RALEIGH – North Carolina Attorney General Josh Stein announced Thursday that he is joining his counterparts from 17 other states as well as the District of Columbia and numerous cities and counties to urge the Environmental Protection Agency to keep the Clean Power Plan.
In comments filed with EPA, Stein and his colleagues contend that the proposed replacement for the nationwide limits on climate change pollution from existing fossil-fueled power plants is filled with factual inaccuracies, analytical errors and legal flaws.
The attorneys general and others point to EPA’s analysis, which finds the replacement proposal would increase emissions of climate change pollution and other harmful pollutants from power plants.
The Clean Power Plan requires cuts in the emissions of climate change pollution from fossil fuel-burning power plants under the Clean Air Act. The plan, along with the companion rule applicable to new, modified, and reconstructed power plants, would set limits on the amount of climate change pollution that power plants can emit.
In addition to Stein, the comments were filed by the attorneys general of New York, California, Connecticut, Delaware, Illinois, Iowa, Maine, Maryland, Massachusetts, New Mexico, Oregon, Pennsylvania, Rhode Island, Vermont, Virginia, Washington and Minnesota’s Pollution Control Agency, the District of Columbia, and the cities of Boulder, Chicago, Los Angeles, New York, Philadelphia and South Miami along with Broward County, Florida.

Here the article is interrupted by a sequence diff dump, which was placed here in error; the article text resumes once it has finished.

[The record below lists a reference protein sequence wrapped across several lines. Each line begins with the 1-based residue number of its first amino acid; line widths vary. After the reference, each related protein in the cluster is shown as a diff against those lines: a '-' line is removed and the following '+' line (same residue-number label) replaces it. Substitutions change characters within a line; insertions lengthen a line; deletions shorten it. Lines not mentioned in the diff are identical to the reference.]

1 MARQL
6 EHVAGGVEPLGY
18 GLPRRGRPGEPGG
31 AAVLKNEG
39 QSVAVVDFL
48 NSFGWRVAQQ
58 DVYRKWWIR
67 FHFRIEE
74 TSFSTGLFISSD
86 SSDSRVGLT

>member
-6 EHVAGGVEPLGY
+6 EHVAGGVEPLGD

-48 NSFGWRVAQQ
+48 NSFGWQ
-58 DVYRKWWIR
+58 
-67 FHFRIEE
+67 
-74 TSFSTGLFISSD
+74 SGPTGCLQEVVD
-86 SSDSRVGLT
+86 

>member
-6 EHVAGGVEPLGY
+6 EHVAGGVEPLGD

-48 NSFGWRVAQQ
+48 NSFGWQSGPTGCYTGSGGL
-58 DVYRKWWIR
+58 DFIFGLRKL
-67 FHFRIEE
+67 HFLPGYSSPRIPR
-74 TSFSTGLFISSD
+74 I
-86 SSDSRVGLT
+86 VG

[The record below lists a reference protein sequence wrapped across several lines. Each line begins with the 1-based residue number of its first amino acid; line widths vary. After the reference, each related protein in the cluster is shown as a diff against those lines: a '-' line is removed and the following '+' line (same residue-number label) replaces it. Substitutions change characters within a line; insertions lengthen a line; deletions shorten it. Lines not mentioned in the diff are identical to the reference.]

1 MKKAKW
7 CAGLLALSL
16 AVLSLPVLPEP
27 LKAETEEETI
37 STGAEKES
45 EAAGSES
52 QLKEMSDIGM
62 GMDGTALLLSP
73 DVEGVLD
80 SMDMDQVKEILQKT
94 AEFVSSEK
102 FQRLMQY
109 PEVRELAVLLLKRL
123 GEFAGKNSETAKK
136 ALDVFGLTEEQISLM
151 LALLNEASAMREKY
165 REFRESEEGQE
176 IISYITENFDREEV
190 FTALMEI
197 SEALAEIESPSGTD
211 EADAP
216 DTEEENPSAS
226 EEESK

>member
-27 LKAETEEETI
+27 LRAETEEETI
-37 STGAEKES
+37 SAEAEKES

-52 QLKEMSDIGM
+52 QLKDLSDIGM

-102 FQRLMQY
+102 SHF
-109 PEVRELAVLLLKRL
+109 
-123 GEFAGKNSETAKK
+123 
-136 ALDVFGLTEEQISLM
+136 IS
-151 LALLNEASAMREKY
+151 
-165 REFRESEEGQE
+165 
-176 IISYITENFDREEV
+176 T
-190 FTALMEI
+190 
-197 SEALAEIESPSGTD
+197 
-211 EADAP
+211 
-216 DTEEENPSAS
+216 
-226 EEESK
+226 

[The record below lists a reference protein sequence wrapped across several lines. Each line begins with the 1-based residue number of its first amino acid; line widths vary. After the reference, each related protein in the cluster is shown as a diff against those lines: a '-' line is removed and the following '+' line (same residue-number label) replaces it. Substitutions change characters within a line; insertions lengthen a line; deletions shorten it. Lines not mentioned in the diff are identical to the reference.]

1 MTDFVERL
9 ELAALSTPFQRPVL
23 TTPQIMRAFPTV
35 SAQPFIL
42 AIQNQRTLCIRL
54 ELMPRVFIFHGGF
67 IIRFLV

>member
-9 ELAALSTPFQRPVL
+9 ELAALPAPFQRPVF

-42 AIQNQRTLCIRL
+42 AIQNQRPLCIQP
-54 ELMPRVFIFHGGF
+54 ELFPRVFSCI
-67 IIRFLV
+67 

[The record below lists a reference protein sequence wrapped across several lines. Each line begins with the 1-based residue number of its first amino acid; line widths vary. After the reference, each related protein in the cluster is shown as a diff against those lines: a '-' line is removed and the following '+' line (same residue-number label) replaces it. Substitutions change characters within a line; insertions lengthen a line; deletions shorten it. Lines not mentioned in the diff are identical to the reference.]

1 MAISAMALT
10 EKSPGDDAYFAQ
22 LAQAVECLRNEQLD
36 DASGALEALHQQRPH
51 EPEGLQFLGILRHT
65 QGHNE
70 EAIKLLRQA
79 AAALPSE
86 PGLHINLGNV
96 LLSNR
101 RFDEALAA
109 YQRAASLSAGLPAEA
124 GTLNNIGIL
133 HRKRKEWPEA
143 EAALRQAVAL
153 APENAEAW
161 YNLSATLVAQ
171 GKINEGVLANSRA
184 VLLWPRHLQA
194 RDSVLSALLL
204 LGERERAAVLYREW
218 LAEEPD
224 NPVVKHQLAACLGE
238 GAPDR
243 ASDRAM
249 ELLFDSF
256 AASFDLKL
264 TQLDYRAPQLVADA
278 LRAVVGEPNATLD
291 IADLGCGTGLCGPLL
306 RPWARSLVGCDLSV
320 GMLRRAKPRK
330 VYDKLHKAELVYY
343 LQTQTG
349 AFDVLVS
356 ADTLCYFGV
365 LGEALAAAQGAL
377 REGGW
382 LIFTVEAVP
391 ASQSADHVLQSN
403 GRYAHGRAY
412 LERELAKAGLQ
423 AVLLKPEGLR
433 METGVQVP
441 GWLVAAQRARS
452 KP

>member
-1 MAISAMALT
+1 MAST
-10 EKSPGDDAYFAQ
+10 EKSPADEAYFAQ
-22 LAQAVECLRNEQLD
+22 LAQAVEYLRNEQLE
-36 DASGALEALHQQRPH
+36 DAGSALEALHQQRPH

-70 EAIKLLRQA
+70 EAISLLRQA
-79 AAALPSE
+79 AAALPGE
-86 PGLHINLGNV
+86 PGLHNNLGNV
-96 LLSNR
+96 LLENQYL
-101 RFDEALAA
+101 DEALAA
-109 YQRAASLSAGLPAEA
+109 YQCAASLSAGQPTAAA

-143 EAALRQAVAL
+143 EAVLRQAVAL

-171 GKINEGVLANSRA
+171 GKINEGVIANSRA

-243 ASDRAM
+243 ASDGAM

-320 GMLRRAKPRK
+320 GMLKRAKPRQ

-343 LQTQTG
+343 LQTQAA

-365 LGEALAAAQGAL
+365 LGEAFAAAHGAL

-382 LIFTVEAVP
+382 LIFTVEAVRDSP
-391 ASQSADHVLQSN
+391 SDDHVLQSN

“We must not stick our heads in the sand,” Stein said in a statement. “Climate change is happening and it will affect us all. We simply must reduce greenhouse gas emissions to ensure that our planet does not overheat and bring devastating consequences to our children and grandchildren.”
Like This Story?
It costs about $500 to produce this and all other stories on CRO. You can help pay some of the cost by sponsoring a day on CRO for as little as $100 or by donating any amount you're comfortable with. All sponsorships and donations are tax-deductible.